3 ( +5 / -2 )

NO.

As some have mentioned, geographically Japan is in Asia, very close to the power play in the heart of Asia today.

(1) By & large they are still a country of pacifist, up until today some of their OEM, parts manufacturers refuse to supply component to other country for defense purpose.

Even though they have relaxed the restriction half a decade ago. https://thediplomat.com/2015/01/japans-first-steps-into-the-world-of-arms-exports/

They are not (currently) a country that is so busybody of the affair of other countries, where the west (the USA, UK, France etc.) have been sticking their nose in the Middle East for more than a century already, for example.

(2) People has also accused Japan for being a lackey of the West (USA specifically, which is partly true in some aspects), but the same is true for other Asian countries as well (e.g. South Korea, Singapore).

But Japan has started to independently decide it own course, for example, in its steadfast commitment to the TPPA even when the USA withdrawn their participation.

Read http://www.theasanforum.org/how-and-why-japan-has-saved-the-tpp-from-trump-tower-to-davos/

(3) And if some of you didn't notice, as oppose to the Western style of direct confrontation to crisis in the developing/third world country, Japan preach for a far more tolerant, peaceful solution (for example in the past Cambodia conflict & the recent Myanmar's Rohingya crisis).

And this is also closely tied to the Asian values that it still practice today i.e. Saving Face culture

I would say that Japan is 70% Asian & 30% (max) Westernized in its global, geopolitical attitude

1 ( +3 / -2 )

The Sun rises from the East. Japan is the first one for their Morning Sunrise. It has always been the East.

No need for debate on this topic.

-7 ( +0 / -7 )

Absolutely not. Even though many of them would like to be, they dont have the cultural background or ability to be a world stage player.

-1 ( +5 / -6 )

No. Japanese thought processes are firmly linked to their past history. Their history is one of isolation and different ways of considering things. Painting with a broad brush here; —- Japanese folk do not directly face changes. One way you can see this is Japanese generally see no real need to speak English.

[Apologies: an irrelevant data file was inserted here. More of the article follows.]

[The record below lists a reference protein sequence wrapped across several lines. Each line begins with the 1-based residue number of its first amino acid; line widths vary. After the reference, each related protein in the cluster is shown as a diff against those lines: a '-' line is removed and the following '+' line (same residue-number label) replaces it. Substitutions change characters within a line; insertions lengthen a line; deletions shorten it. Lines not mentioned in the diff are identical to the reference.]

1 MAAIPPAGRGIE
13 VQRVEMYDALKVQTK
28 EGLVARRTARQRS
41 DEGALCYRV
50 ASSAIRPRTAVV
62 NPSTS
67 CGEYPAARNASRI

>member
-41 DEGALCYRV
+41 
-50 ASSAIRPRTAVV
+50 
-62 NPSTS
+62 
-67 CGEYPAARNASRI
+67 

3 ( +5 / -2 )

I used to think Japan was a westernised, forward-looking country with its sights set on the future - now, thanks to frequent holidays in Japan I see it as a rather confused country.

3 ( +3 / -0 )

It wants to be, but all you hear when there is any slight amount of criticism is contrast to the West (and not even Japan as part of Asia), so no.

2 ( +3 / -1 )

No. Japanese thought processes are firmly linked to their past history. Their history is one of isolation and different ways of considering things.

This is spot on. Everything must be processed and become Japanese, then its acceptable. Very inflexible and binary logic in this culture. You would be welcoming a 10 year old in the room of adults.

-1 ( +0 / -1 )

On the surface perhaps. But no way will Japan be in any meaningful way. The Japanese psyche is abysmally lacking in any competency to accept or understand other cultures.

1 ( +2 / -1 )

When you look at the alternative forming in the East I certainly hope Japan chooses to stay with the West. At least the core values of sovereignty, rule of law and freedom of speech. Dismiss them at your peril.

4 ( +4 / -0 )

" .......ne'er the twain shall meet ". It's a relation of convenience for survival in the post WW2 route and the aftermath resultant challenges. They are a people caught in a crisis of wanting so bad to belong but only do so at the owners' prerogative, Hence the love- hate disposition by the Japanese towards the West.

0 ( +0 / -0 )

Being part of the “West” is neither geographical or religio/cultural, it is ascribing to some or all of a set of ideas and philosophies that have proven to be beneficial to countries and people. Including but not limited to democracy, rule of law, freedom of the individual, freedom of expression, rights to property and equality under the law.

0 ( +0 / -0 )